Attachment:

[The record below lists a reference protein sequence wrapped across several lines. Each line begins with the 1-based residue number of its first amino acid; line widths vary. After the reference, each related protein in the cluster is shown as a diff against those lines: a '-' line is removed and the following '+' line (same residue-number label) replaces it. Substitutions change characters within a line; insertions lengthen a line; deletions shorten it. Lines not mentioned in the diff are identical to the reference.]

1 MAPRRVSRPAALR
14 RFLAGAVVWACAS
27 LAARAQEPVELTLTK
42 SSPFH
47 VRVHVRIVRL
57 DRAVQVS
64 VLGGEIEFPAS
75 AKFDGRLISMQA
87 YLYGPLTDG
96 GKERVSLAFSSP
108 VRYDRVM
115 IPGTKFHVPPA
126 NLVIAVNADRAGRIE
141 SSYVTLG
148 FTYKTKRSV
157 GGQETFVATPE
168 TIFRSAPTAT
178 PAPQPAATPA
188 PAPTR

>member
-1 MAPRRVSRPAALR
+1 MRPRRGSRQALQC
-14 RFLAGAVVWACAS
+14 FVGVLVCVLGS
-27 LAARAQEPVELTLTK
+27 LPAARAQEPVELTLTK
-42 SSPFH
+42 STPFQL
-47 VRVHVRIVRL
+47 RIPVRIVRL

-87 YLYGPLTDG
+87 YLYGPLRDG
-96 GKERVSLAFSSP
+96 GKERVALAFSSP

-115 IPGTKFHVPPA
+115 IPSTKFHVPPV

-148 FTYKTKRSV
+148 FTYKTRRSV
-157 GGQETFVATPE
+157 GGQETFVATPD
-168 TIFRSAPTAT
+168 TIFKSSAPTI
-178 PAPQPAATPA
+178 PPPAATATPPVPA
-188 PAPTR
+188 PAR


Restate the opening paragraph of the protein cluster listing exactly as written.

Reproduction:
[The record below lists a reference protein sequence wrapped across several lines. Each line begins with the 1-based residue number of its first amino acid; line widths vary. After the reference, each related protein in the cluster is shown as a diff against those lines: a '-' line is removed and the following '+' line (same residue-number label) replaces it. Substitutions change characters within a line; insertions lengthen a line; deletions shorten it. Lines not mentioned in the diff are identical to the reference.]